Dan Carter shakes hands with Jonathan Sexton Source: James Crombie/INPHO

“You play tip rugby and you really struggle and that helps us because you’re working to find space where there is no space. But when I first saw Johnny as a junior, he was a different Mary’s out-half in that he could kick.

“Johnny was always an outstanding kicker right from 14-1 5 years of age, but I didn’t see the runner in him.

“He came into the pro game and, though I haven’t spoken to him about this, I’ve no doubt that Felipe Contepomi had a huge influence on Johnny.

“What I admire about him is that he evolved his game, he had the kicking, but developed the wider game in tandem with the tutoring I presume he got along the way has developed him into a well-rounded out-half on the back of that.

Source: RBS 6 Nations/YouTube

“Defences are beginning to read him though, the wrap-around is forcing a sweeper to go across the field waiting for it to happen, that was inevitable that defence coach would come up with something to counter it. He’s right up there as well, he has to be.

“I know people go on about a few kicks he’s missed, one against the All Blacks being the obvious one, but he has a great temperament, great big match temperament and he’s narky… himself and ROG are very similar in that regard.”

Another stand-out in the memory: Phil Bennett

bennett try

“I would have been a big fan of Phil Bennett, who was a different type of player. He was so exciting, but it was a different age and there was so much space on the field, but by God did he maximise that space.

Source: rubberlegged/YouTube

“I loved the way Benny used that space, he was a dancer, I would have been influenced by him.”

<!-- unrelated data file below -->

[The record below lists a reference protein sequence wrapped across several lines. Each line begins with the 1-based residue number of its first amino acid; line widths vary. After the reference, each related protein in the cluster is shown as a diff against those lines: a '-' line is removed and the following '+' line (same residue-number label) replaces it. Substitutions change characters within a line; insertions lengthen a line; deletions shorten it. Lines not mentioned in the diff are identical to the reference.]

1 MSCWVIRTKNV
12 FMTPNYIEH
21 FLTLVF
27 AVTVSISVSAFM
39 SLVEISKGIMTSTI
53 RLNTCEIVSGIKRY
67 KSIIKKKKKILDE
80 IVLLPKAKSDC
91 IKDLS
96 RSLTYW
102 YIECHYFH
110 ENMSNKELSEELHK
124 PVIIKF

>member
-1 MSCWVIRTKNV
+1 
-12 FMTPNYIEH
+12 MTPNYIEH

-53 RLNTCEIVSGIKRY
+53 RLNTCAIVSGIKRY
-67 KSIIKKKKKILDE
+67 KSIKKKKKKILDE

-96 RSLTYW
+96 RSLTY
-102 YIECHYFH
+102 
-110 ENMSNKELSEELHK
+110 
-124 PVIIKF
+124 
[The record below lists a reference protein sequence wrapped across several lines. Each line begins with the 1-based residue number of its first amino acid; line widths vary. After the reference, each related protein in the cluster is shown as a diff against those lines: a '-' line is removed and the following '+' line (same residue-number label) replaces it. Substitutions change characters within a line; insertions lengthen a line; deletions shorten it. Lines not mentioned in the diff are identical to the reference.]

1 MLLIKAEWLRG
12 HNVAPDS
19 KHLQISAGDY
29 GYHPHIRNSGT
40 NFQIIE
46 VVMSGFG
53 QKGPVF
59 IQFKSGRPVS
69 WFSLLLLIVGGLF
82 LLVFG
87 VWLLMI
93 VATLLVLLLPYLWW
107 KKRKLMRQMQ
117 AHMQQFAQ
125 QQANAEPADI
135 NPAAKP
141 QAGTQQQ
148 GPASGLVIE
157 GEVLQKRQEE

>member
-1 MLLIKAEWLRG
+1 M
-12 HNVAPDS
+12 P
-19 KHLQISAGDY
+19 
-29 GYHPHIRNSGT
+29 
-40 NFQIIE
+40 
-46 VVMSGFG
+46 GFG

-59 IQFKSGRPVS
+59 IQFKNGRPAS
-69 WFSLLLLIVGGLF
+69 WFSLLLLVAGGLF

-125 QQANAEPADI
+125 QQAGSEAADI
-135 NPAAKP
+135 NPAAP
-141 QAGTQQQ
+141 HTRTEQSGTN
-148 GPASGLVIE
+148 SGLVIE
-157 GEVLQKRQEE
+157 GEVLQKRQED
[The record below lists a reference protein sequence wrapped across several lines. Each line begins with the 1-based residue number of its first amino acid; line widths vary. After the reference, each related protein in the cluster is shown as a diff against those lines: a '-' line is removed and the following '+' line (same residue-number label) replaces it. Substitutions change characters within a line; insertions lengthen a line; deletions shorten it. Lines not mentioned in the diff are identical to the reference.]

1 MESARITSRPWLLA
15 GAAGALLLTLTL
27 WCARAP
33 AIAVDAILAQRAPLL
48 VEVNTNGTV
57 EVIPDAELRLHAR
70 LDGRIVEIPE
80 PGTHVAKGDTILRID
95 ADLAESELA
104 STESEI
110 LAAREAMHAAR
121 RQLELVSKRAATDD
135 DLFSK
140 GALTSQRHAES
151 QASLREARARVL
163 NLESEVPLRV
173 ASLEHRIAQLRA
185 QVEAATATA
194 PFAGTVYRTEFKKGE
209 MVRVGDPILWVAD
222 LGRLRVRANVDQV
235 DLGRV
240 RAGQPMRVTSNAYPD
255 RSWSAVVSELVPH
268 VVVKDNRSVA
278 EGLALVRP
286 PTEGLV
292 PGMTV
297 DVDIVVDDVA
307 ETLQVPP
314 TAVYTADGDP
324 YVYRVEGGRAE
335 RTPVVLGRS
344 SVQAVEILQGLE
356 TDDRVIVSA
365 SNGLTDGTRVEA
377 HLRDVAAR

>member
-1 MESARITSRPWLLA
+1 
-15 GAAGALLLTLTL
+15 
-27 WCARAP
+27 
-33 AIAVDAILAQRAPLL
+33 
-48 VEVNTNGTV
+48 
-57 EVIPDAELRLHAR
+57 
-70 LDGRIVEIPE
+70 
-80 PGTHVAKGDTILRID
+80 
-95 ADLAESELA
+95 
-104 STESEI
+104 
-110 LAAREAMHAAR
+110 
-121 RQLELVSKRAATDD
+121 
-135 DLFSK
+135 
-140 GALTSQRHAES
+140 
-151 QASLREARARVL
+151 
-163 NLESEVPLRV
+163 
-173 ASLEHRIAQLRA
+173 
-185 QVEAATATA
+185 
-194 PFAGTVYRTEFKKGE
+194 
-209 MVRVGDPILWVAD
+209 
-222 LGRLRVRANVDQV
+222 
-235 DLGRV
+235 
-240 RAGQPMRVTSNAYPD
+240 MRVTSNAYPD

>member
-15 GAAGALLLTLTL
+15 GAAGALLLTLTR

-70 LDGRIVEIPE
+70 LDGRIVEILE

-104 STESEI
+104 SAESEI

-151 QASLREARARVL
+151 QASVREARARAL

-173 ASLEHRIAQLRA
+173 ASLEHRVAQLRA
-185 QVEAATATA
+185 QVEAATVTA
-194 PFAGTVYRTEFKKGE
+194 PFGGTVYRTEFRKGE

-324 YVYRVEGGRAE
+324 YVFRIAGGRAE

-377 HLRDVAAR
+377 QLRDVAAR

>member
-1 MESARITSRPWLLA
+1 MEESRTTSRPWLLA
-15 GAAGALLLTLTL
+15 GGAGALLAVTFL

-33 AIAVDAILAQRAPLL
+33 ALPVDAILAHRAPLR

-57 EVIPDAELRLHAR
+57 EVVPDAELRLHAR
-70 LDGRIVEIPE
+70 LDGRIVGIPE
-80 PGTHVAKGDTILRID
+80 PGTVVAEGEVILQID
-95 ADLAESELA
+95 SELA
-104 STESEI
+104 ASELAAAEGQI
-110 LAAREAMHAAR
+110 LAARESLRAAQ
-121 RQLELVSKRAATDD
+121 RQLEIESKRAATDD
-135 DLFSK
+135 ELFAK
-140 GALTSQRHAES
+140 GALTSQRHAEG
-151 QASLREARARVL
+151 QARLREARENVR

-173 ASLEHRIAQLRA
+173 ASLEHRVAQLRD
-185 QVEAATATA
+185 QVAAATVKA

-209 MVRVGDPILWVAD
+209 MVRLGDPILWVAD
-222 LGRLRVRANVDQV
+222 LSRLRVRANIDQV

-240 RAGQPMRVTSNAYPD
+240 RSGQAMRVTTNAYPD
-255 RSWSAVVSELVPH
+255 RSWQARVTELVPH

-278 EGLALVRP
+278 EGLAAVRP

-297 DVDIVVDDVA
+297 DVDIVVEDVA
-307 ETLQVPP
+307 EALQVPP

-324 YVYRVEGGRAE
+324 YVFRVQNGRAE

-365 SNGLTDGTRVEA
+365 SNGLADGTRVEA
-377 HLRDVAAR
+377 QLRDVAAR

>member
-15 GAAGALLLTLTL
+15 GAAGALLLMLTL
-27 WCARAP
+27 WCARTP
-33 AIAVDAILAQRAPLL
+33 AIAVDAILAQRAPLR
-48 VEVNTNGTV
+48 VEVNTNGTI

‘At his absolute best, he was as good an out-half as we’ve ever had’

“I think we’ve had some very good out-halves and in different ways… Eric Elwood, I liked to think I was a bit like him.

“He wore the heart on his sleeve. He went on the field, he was in control, he was emotive. He was a leader on the field and in his coaching he’s the same, maybe it’s something in his western background.

easye Source: INPHO

“David Humphreys is possibly the most underrated out-half we’ve had. In his pomp, his absolute best, was as good an out-half as we’ve ever had. He had all the bits that Ronan had, that Deano had: beautiful distributor, great kicker, tactically aware all that sort of stuff. But what he did over and above was that he always threatened the opposition back row, he was capable of breaking.

HUMPH PAS

“It meant that not only that the outside backs had to be alert, but the back row weren’t able to fan across the field on the assumption that he’d just pass it on. I think Humphreys, at his best, was underrated and was a better out-half than he was ever given credit for.”

This is normally where we ask you to pick a favourite, but hey, it’s Christmas! How about just appreciating all the talented out-halves we’ve been treated to over the years instead?

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About the author:

Sean Farrell